Rural Doctor Drought Needs Youth Fix

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14th October 2010, 10:01am - Views: 1023

Rural Doctor Drought Needs Youth Fix

Australia's rural doctor shortage has to be tackled head-on by convincing more junior medicos to pursue careers in the bush, according to Rural Health Workforce Australia CEO Dr Kim Webber.

"As a country, we need to sell the message that life as a rural GP is financially and personally rewarding," she says. "There's plenty of interesting work in rural and remote health for doctors who want to expand their horizons."

Dr Webber was commenting on the latest Australian Government figures which show that regional Australia continues to suffer from a rural doctor drought.

A report released this week by the Australian Institute of Health and Welfare says there are only 187 medical practitioners per 100,000 people in outer regional areas compared to 376 per 100,000 in major cities. Other data shows there are 999 patients per GP in the city compared to 1,425 per GP in the bush.

Dr Webber says the positive aspects of rural practice need to be highlighted so that more medical students and young doctors see it as an attractive career option.

"We know, for example, that rural GPs undertake more diverse work than their metropolitan colleagues and that this makes for better job satisfaction.

"Research has also shown that earnings for GPs in outer regional, rural and remote Australia are 11.5% higher than GPs working in major cities. Plus there are a range of incentives for rural GPs, including new payments of up to $120,000 for city doctors to relocate to rural and remote areas.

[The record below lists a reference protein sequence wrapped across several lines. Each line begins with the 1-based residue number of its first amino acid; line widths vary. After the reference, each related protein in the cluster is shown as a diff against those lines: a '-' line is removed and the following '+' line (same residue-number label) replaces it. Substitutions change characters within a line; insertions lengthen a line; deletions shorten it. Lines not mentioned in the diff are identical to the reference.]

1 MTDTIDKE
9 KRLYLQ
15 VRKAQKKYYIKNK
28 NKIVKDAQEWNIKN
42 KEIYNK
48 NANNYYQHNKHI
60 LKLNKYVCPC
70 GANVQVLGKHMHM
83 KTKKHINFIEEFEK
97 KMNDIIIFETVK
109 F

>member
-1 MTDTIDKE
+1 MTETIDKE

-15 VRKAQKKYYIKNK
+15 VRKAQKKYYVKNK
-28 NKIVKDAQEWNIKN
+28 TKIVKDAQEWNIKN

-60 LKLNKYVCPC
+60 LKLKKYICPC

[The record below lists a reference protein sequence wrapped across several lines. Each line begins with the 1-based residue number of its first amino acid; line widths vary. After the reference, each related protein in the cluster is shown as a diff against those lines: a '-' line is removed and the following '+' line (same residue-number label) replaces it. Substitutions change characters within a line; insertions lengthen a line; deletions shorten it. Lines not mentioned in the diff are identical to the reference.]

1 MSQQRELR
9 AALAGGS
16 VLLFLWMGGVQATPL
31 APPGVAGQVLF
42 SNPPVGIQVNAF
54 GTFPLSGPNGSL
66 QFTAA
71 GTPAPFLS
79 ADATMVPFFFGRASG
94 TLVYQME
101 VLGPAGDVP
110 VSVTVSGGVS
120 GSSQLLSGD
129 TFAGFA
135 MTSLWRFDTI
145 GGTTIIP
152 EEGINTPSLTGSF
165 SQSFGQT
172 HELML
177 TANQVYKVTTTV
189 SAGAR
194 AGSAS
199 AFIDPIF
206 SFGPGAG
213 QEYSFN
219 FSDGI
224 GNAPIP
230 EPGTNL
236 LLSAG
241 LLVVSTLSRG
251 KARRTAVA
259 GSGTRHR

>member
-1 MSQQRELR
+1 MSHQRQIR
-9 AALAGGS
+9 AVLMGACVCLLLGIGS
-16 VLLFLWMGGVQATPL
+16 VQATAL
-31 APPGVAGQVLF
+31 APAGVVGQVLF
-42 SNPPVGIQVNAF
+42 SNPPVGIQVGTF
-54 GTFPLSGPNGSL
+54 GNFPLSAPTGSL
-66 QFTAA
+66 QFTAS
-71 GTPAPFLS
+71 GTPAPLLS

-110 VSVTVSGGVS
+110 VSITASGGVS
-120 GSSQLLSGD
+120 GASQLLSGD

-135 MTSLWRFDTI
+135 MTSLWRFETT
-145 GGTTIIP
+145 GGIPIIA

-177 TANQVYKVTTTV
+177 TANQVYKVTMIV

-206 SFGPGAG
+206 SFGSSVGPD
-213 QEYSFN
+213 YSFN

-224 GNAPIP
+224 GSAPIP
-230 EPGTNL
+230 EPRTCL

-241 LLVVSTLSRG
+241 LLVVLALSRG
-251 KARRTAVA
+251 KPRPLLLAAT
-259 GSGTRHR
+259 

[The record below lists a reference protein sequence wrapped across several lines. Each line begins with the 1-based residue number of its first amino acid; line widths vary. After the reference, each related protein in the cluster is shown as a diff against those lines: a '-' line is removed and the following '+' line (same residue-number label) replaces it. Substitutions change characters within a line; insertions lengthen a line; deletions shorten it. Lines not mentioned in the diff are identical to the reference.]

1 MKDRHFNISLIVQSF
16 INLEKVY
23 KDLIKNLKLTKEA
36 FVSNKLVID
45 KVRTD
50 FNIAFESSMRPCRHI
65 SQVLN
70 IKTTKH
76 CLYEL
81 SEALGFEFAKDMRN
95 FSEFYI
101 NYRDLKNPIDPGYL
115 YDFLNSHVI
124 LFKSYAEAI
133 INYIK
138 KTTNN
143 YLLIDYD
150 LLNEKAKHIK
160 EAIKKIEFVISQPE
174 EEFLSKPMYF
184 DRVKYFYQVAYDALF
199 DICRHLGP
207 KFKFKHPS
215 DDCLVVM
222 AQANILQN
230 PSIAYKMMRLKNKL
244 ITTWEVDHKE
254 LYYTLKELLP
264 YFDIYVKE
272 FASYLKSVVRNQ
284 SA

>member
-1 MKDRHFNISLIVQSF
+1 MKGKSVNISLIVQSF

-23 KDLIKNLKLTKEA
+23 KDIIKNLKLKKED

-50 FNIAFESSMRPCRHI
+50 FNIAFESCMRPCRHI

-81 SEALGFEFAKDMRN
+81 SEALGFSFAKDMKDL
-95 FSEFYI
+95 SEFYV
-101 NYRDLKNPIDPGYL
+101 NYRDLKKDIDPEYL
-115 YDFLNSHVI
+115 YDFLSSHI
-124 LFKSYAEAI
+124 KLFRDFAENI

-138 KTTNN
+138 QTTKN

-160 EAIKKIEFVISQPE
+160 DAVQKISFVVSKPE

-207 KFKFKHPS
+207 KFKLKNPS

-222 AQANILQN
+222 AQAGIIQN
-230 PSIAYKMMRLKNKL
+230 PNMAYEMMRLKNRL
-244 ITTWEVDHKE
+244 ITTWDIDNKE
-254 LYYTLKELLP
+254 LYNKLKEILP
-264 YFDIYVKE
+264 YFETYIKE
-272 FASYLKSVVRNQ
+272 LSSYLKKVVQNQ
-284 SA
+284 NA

"To help us spread the word, our organisation has appointed a number of rural doctors who are visiting universities and conferences to champion the benefits of being a rural GP. We are also advocating the kind of things that will attract young health professionals to the bush such as multi-disciplinary working environments and improved regional infrastructure."

Rural Health Workforce Australia is the peak body for the state and territory Rural Workforce Agencies which handle recruitment of rural and remote doctors.

"There are a range of factors that determine where someone chooses to work and our Rural Workforce Agencies are very experienced at matching doctors to the right community," says Dr Webber.

GPs interested in exploring careers in rural and remote health are encouraged to contact their state or territory Rural Workforce Agency. For details, go to

Rural Health Workforce Australia (RHWA) is a not-for-profit organisation that aims to improve rural and remote communities' access to primary medical services. RHWA provides policy advice to government and delivers programs that support the recruitment and retention of GPs and other rural health workers.

Media enquiries:
Tony Wells,
Communications Manager,
Rural Health Workforce Australia
Ph: 03 9860 4706 Mobile: 0417 627 916

SOURCE: Rural Health Workforce Australia

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